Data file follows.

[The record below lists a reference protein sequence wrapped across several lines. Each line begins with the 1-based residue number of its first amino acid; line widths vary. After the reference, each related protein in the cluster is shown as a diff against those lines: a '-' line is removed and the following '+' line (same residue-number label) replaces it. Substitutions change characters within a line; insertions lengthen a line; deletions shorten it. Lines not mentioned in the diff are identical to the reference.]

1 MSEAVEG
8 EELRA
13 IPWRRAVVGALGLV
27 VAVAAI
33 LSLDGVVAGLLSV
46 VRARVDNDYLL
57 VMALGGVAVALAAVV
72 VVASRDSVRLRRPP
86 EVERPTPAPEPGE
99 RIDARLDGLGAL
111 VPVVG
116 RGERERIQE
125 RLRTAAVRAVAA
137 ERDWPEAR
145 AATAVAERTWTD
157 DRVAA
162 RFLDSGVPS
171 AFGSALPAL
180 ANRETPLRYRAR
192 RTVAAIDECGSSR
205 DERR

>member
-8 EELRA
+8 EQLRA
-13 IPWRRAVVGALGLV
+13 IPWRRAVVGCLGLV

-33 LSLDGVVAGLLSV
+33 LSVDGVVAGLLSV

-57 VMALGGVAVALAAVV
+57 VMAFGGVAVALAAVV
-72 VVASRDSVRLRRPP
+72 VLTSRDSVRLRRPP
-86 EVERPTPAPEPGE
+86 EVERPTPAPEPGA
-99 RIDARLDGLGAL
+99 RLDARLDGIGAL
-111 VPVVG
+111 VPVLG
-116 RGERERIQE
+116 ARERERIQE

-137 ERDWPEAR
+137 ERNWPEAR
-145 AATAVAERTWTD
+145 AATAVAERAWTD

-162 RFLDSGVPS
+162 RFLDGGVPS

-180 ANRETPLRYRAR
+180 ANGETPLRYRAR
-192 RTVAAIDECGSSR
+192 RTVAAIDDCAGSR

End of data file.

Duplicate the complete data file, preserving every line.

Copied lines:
[The record below lists a reference protein sequence wrapped across several lines. Each line begins with the 1-based residue number of its first amino acid; line widths vary. After the reference, each related protein in the cluster is shown as a diff against those lines: a '-' line is removed and the following '+' line (same residue-number label) replaces it. Substitutions change characters within a line; insertions lengthen a line; deletions shorten it. Lines not mentioned in the diff are identical to the reference.]

1 MSEAVEG
8 EELRA
13 IPWRRAVVGALGLV
27 VAVAAI
33 LSLDGVVAGLLSV
46 VRARVDNDYLL
57 VMALGGVAVALAAVV
72 VVASRDSVRLRRPP
86 EVERPTPAPEPGE
99 RIDARLDGLGAL
111 VPVVG
116 RGERERIQE
125 RLRTAAVRAVAA
137 ERDWPEAR
145 AATAVAERTWTD
157 DRVAA
162 RFLDSGVPS
171 AFGSALPAL
180 ANRETPLRYRAR
192 RTVAAIDECGSSR
205 DERR

>member
-8 EELRA
+8 EQLRA
-13 IPWRRAVVGALGLV
+13 IPWRRAVVGCLGLV

-33 LSLDGVVAGLLSV
+33 LSVDGVVAGLLSV

-57 VMALGGVAVALAAVV
+57 VMAFGGVAVALAAVV
-72 VVASRDSVRLRRPP
+72 VLTSRDSVRLRRPP
-86 EVERPTPAPEPGE
+86 EVERPTPAPEPGA
-99 RIDARLDGLGAL
+99 RLDARLDGIGAL
-111 VPVVG
+111 VPVLG
-116 RGERERIQE
+116 ARERERIQE

-137 ERDWPEAR
+137 ERNWPEAR
-145 AATAVAERTWTD
+145 AATAVAERAWTD

-162 RFLDSGVPS
+162 RFLDGGVPS

-180 ANRETPLRYRAR
+180 ANGETPLRYRAR
-192 RTVAAIDECGSSR
+192 RTVAAIDDCAGSR